Monday, May 30, 2011

Lit by Mary Karr

Mary Karr is far and away my favorite memoirist. Her writing is sublime, poetic, lyrical and fiercely honest. I first got to know her through The Liars Club about her gritty childhood in a small Texas town in the 1950s, and then again in Cherry about her pot-headed teen years during the late '60s.

In Lit, she is trying to make her way into adulthood but unable to get her bearings without the help of alcohol or drugs. She marries into a wealthy East Coast family in the hopes of shaking her 'shameful' past but ends up falling deeper and deeper into her addiction and depression until she finally checks into the "Mental Marriot." Her recovery is often painful to witness, but recover she does.

Such a small, pure object a poem could be, made of nothing but air, a tiny string of letters, maybe small enough to fit in the palm of your hand. But it could blow everybody's head off. pg59

My longed-for circle of family is choking me. The silk bow ties on my cheap business blouses - that middle-class disguise I'd wished for - are choking me. The good family name for my son is a strangle, since it forces me to drive with a restless kid hours in murderous traffic to dine with polite people who never, not in decades, stop being strangers . pg165

I sit mouldering at midnight on the back porch, holding what's become a tumbler of whiskey sans ice and floating cherry. The doctor has agreed to squeeze me in for an emergency appointment at dawn. Our couples session has become me alone in parenting 101. pg186 

Not long after, on a warm afternoon while Dev's in the tub, Warren and I step across the hall to the bedroom to jack up our sniping. You always this, and you never that. We unzip our mild parental personas, shedding them, rising up like four-legged beasts reared back. The room is swirling with out invectives when - in the doorway - there stands Dev in his three-year-old body. He's naked and gap-mouthed. All the raging that swirls around us arrests into violent stasis. The fury in the room dispels itself like smoke siphoned up with a hose. pg187 
Three weeks after the lamest stab in suicide's history, I sit typing in the sunlit hall of that asylum so famous one Ivy-League poet later suggested I include it on my resume. In my blue-striped robe and vomit-green happy slippers, I'm finishing a poem about a particular circle of hell in which a sinner is fixed on endless video reruns of her every screw-up. An eternity of reruns with eyelids held open by clothespins. Crucifixion by television.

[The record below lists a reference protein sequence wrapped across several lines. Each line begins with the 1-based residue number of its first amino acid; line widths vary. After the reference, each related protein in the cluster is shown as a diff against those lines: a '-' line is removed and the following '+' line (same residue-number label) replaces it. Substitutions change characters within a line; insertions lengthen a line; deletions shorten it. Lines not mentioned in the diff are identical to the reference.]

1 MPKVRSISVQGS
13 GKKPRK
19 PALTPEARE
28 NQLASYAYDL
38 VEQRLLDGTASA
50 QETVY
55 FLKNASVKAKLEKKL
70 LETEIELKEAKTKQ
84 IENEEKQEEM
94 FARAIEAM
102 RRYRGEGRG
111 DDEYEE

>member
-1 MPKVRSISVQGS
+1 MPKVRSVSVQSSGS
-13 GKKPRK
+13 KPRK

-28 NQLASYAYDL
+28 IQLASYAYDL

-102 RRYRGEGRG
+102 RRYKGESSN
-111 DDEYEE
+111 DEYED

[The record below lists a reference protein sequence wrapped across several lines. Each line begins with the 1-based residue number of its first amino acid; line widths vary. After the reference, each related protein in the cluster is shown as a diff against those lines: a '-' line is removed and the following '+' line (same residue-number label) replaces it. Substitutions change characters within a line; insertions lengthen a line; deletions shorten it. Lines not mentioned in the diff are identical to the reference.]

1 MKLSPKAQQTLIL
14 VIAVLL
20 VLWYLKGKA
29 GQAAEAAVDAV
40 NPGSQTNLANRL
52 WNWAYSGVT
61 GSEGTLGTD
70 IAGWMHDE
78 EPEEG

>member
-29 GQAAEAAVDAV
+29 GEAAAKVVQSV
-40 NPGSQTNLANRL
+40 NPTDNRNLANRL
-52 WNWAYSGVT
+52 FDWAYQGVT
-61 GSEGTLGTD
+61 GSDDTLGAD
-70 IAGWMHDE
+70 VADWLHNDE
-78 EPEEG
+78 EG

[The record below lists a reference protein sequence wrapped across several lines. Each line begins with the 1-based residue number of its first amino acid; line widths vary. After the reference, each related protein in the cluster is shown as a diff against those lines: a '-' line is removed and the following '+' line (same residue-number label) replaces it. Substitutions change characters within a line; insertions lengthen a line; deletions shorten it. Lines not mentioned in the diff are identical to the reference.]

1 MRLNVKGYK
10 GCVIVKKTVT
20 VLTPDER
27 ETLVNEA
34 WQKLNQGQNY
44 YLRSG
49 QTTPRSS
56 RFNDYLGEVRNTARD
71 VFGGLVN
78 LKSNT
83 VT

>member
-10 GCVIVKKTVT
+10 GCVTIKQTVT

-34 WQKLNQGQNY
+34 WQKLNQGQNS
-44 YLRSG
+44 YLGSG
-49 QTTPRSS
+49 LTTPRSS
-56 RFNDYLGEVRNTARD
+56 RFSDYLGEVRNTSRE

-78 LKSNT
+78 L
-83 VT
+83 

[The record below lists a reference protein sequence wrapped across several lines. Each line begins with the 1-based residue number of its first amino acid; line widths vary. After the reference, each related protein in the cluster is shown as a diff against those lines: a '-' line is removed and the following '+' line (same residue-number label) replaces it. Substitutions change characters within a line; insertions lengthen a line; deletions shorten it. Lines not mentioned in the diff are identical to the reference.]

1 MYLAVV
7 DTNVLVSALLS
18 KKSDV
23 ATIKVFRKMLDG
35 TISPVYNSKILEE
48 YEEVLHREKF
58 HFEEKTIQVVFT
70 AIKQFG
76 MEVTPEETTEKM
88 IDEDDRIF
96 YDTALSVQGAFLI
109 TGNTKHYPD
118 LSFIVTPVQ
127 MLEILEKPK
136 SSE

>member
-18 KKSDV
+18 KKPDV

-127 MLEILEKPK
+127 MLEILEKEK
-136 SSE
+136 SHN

Which is how the end of my drinking felt - the anesthesia of liquor had stopped working, and there was nothing much else to aspire to. pg287
Every now and then we enter the presence of the numinous and deduce for an instant how we're formed, in what detail the force that infuses every petal might specifically run through us, wishing only to lure us into our full potential. Usually, the closer we get is when we love, or when some beloved beams back, which can galvanize you like steel and make resilient what had heretofore only been soft flesh. (Dev, you gave me that.) pg386


Tiny Library said...

I've never heard of her but I like her writing style. I'll be looking up one of her books :)

Lee said...

I'll try to get my review up tomorrow. I loved this book too.

Trish said...

tiny library - she is an artist with words. Truly.

lee - great! I'll add a link when you get it posted.

Nomad said...

Ooooohh... I NEEEEED to read this!

Trish said...

Nomad, you can have my copy when you're in town. That and a few others I have set aside for you ;)

Nomad said...

oooh yummy....nothing better than friend loved books!

Alexis @ Reflections of a Bookaholic said...

I've never heard of her or this book. Thanks for the introduction :)

Trish said...

She's really quite something. I hadn't heard of her until recently either.